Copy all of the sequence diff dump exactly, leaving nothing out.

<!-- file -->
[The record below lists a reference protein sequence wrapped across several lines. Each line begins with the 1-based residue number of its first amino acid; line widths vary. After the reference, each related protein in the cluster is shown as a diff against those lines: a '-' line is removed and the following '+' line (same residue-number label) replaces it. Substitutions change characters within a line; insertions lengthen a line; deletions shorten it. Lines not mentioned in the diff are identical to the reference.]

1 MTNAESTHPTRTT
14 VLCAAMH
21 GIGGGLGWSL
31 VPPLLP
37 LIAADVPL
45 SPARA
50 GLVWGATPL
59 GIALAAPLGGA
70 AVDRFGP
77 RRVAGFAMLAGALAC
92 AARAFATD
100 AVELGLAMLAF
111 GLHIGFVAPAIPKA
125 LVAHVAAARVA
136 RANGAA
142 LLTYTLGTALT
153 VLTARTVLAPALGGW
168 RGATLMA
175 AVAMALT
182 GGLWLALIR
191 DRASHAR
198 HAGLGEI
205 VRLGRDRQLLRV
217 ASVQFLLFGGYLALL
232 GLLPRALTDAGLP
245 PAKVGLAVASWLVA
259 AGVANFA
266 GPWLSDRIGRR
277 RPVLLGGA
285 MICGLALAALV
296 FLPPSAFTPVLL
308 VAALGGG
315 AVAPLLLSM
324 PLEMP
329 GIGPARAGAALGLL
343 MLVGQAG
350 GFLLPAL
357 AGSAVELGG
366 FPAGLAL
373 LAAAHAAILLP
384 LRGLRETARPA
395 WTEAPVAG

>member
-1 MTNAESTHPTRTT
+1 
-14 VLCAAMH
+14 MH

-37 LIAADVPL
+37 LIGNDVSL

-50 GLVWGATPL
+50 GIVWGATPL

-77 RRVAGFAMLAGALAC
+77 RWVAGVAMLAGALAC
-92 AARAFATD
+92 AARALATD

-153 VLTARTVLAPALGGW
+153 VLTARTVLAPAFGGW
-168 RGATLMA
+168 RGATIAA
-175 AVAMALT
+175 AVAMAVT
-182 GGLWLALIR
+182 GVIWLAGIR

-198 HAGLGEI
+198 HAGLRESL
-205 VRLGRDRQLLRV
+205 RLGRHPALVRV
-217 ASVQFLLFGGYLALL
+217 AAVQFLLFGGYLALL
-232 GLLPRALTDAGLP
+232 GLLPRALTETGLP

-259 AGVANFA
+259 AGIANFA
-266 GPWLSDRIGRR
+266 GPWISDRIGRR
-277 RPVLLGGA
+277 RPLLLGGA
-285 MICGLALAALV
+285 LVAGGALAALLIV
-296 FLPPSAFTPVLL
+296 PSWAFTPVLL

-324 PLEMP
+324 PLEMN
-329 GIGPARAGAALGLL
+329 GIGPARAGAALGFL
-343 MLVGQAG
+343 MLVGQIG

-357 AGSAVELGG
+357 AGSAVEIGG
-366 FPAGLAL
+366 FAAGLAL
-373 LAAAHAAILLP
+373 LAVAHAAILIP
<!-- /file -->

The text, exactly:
[The record below lists a reference protein sequence wrapped across several lines. Each line begins with the 1-based residue number of its first amino acid; line widths vary. After the reference, each related protein in the cluster is shown as a diff against those lines: a '-' line is removed and the following '+' line (same residue-number label) replaces it. Substitutions change characters within a line; insertions lengthen a line; deletions shorten it. Lines not mentioned in the diff are identical to the reference.]

1 MTNAESTHPTRTT
14 VLCAAMH
21 GIGGGLGWSL
31 VPPLLP
37 LIAADVPL
45 SPARA
50 GLVWGATPL
59 GIALAAPLGGA
70 AVDRFGP
77 RRVAGFAMLAGALAC
92 AARAFATD
100 AVELGLAMLAF
111 GLHIGFVAPAIPKA
125 LVAHVAAARVA
136 RANGAA
142 LLTYTLGTALT
153 VLTARTVLAPALGGW
168 RGATLMA
175 AVAMALT
182 GGLWLALIR
191 DRASHAR
198 HAGLGEI
205 VRLGRDRQLLRV
217 ASVQFLLFGGYLALL
232 GLLPRALTDAGLP
245 PAKVGLAVASWLVA
259 AGVANFA
266 GPWLSDRIGRR
277 RPVLLGGA
285 MICGLALAALV
296 FLPPSAFTPVLL
308 VAALGGG
315 AVAPLLLSM
324 PLEMP
329 GIGPARAGAALGLL
343 MLVGQAG
350 GFLLPAL
357 AGSAVELGG
366 FPAGLAL
373 LAAAHAAILLP
384 LRGLRETARPA
395 WTEAPVAG

>member
-1 MTNAESTHPTRTT
+1 
-14 VLCAAMH
+14 MH

-37 LIAADVPL
+37 LIGNDVSL

-50 GLVWGATPL
+50 GIVWGATPL

-77 RRVAGFAMLAGALAC
+77 RWVAGVAMLAGALAC
-92 AARAFATD
+92 AARALATD

-153 VLTARTVLAPALGGW
+153 VLTARTVLAPAFGGW
-168 RGATLMA
+168 RGATIAA
-175 AVAMALT
+175 AVAMAVT
-182 GGLWLALIR
+182 GVIWLAGIR

-198 HAGLGEI
+198 HAGLRESL
-205 VRLGRDRQLLRV
+205 RLGRHPALVRV
-217 ASVQFLLFGGYLALL
+217 AAVQFLLFGGYLALL
-232 GLLPRALTDAGLP
+232 GLLPRALTETGLP

-259 AGVANFA
+259 AGIANFA
-266 GPWLSDRIGRR
+266 GPWISDRIGRR
-277 RPVLLGGA
+277 RPLLLGGA
-285 MICGLALAALV
+285 LVAGGALAALLIV
-296 FLPPSAFTPVLL
+296 PSWAFTPVLL

-324 PLEMP
+324 PLEMN
-329 GIGPARAGAALGLL
+329 GIGPARAGAALGFL
-343 MLVGQAG
+343 MLVGQIG

-357 AGSAVELGG
+357 AGSAVEIGG
-366 FPAGLAL
+366 FAAGLAL
-373 LAAAHAAILLP
+373 LAVAHAAILIP